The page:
Published: Fri, February 16, 2018
Medical | By Josefina Yates

FDA Approves Marketing Of First Blood Test To Diagnose Concussions

FDA Approves Marketing Of First Blood Test To Diagnose Concussions

The Food and Drug Administration has authorized US marketing of the first blood test with the ability to evaluate concussion, or mild traumatic brain injury (mTBI), in adults, the agency announced in a statement Wednesday. Accessibility of a blood test for blackout will enable wellbeing to mind experts decide the requirement for a CT check in patients associated with having mTBI and help forestall superfluous neuroimaging and related radiation presentation to patients. The goal of the study was to identify patients with head trauma who could safely forego the need for a CT scan thereby avoiding unnecessary radiation to the brain and reduce costs of care. With that information, the FDA said the test was able to predict the presence of a brain lesion 97.5 percent of the time and correctly determined which patients didn't have a lesion 99.6 percent of the time.

The blood test measures levels of proteins UCH-L1 and GFAP that are released from the brain into blood and measured within 12 hours after the head injury happened. It also shows that absence of the two proteins in the test is a good indication that CT scans will be normal. However, CT scans don't always detect concussion. The FDA thinks the test will enable doctors to spare one-third of patients with suspected head injuries from undergoing CT scans. Levels of these blood proteins after mTBI/blackout can help anticipate which patients may have intracranial injuries obvious by CT output and which won't.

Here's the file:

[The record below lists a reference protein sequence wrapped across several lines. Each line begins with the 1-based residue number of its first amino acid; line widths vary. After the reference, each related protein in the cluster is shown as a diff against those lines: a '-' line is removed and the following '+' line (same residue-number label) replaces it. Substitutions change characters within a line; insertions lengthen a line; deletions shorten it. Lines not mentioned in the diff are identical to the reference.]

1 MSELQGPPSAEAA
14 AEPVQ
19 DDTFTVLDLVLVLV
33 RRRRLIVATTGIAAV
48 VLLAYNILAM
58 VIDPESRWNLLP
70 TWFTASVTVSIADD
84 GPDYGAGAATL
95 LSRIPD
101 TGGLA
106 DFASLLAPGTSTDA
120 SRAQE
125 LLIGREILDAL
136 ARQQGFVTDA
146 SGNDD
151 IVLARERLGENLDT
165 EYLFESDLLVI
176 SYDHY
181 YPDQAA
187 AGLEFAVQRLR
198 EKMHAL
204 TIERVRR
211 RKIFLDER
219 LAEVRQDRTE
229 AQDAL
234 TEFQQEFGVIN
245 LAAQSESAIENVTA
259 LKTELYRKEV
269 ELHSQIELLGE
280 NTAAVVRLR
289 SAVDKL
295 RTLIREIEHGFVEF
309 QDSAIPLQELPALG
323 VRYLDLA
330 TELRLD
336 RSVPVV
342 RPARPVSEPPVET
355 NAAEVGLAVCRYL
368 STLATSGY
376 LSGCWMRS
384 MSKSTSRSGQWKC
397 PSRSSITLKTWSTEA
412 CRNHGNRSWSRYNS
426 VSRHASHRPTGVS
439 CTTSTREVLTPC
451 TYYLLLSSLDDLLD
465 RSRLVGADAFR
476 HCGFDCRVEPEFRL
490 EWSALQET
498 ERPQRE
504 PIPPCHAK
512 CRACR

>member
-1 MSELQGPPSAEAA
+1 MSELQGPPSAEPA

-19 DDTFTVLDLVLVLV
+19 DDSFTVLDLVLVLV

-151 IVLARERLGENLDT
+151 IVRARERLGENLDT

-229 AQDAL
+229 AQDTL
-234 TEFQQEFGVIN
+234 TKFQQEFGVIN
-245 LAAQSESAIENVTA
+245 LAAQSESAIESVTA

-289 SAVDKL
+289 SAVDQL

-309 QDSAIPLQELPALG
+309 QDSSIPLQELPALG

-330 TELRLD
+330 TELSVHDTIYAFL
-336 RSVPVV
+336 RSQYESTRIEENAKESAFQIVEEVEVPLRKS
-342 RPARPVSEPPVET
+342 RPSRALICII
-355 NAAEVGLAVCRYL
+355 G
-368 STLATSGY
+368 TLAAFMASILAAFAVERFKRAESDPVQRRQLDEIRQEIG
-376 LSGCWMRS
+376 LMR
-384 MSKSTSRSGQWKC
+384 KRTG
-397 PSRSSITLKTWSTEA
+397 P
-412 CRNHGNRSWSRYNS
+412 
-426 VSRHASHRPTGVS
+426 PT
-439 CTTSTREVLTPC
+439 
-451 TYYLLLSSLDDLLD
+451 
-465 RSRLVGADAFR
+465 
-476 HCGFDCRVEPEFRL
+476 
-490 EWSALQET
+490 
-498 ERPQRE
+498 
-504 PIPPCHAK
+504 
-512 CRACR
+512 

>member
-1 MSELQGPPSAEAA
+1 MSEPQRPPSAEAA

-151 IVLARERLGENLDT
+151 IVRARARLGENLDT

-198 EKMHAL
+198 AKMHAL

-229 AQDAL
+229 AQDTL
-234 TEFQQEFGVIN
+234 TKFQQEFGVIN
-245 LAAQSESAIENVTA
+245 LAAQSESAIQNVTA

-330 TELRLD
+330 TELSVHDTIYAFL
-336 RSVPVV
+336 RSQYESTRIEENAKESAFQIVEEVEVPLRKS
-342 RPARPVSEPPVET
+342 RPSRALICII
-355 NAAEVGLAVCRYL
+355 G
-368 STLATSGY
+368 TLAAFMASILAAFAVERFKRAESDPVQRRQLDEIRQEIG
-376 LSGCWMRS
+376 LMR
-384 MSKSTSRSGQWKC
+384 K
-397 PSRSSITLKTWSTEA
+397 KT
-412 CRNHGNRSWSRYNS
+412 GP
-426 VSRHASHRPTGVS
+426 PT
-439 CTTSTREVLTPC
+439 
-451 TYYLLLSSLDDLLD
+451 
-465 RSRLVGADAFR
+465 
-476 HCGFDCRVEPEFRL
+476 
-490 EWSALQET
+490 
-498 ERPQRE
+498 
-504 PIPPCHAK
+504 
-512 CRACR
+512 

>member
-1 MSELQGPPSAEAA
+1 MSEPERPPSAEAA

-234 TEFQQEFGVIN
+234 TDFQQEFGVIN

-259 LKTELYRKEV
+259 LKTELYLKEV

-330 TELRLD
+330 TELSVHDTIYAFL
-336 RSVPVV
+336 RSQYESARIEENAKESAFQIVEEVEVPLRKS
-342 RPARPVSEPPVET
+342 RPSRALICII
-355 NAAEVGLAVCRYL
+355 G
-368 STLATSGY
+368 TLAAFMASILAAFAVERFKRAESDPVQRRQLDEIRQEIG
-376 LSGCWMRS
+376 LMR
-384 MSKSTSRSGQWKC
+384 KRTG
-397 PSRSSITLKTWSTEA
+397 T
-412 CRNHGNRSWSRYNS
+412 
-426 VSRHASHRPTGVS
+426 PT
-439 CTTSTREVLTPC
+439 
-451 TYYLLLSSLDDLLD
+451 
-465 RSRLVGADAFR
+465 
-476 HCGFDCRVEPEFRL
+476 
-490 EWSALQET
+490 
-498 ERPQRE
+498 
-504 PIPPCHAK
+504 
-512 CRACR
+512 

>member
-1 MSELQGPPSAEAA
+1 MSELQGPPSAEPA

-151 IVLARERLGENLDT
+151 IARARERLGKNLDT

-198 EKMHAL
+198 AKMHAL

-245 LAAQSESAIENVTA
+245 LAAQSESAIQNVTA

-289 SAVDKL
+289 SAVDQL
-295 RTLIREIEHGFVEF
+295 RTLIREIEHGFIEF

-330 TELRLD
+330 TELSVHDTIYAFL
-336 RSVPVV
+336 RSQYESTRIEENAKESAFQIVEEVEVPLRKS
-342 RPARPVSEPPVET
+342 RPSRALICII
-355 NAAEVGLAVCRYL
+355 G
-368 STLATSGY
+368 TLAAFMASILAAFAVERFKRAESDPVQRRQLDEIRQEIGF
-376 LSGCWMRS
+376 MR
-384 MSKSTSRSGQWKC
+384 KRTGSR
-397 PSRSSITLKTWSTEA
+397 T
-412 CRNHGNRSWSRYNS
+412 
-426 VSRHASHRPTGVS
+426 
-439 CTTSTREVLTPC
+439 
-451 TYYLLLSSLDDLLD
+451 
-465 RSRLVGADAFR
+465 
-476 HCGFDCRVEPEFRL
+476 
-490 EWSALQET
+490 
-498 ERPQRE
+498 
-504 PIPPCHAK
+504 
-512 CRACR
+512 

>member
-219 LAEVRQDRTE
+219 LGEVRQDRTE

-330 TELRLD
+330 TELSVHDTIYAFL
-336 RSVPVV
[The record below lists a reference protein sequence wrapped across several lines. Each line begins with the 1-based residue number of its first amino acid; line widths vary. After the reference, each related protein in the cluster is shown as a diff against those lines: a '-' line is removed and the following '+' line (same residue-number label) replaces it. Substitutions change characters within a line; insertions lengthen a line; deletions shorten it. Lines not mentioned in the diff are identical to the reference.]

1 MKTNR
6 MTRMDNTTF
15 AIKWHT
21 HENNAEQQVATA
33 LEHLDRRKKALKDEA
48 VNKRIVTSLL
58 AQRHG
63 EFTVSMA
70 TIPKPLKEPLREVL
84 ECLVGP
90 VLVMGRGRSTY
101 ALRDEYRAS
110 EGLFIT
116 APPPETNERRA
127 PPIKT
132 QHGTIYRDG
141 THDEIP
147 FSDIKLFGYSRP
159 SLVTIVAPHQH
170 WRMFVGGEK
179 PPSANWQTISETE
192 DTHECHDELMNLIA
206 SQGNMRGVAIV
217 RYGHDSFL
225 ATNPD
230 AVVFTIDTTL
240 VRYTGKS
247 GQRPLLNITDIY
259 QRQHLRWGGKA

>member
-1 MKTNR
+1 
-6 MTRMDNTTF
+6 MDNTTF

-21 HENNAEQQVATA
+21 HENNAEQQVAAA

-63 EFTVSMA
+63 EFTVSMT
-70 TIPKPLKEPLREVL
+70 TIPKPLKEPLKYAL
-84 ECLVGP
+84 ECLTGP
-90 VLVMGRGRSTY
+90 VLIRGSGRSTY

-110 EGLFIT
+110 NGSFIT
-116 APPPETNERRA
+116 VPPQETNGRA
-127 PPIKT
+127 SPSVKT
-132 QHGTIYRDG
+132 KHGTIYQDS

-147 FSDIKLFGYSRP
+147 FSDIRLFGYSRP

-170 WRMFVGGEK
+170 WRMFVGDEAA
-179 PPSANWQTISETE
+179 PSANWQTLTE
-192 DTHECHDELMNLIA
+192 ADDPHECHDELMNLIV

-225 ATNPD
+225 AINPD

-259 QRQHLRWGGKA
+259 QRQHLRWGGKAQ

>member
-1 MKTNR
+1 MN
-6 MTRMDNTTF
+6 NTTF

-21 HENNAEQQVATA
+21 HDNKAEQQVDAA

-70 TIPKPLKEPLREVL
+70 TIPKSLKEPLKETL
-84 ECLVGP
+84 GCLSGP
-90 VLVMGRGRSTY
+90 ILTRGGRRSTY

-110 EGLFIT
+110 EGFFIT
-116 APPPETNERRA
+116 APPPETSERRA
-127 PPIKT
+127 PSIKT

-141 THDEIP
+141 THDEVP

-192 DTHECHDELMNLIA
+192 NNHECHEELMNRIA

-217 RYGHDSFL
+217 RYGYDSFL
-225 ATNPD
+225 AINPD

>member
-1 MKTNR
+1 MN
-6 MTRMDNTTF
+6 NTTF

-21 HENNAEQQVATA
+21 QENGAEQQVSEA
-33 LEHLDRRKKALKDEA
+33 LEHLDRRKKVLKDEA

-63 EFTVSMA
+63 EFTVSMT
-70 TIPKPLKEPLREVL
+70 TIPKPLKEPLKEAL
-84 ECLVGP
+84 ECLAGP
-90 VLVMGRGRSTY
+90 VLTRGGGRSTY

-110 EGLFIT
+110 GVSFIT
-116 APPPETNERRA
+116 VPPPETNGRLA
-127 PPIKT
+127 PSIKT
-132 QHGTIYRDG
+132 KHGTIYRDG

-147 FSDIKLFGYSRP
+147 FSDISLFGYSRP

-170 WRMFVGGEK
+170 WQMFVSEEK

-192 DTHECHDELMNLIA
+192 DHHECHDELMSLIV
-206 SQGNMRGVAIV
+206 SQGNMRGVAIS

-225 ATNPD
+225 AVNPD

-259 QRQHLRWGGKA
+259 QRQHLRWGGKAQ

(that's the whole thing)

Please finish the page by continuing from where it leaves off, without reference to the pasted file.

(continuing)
The FDA has approved a blood test for use in the detection of concussion for the first time.

Patients with a positive test would need a CT scan to confirm the results and determine if surgery or other treatment is needed. That limitation in research data dictated the FDA's approval of the blood test's marketing to adults.

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That prize would be a test that could detect and guide treatment for concussions and traumatic brain injuries, similar to a blood test that hospitals commonly use to evaluate suspected heart attacks, Koroshetz said. San Diego-based Banyan Biomarkers, which obtained the permission to market the blood test, is also now working with the Defense Department to shorten the turnaround time to under one hour.

"The key now is to use this sensitivity to evolve in more brain health and to protect athletes and keep soldiers out of harms way", said Kevin Hrusovsky, president and CEO of Quanterix.

Symptoms can occur at different times and also vary from person to person, these are the challenges of diagnosis concussions.

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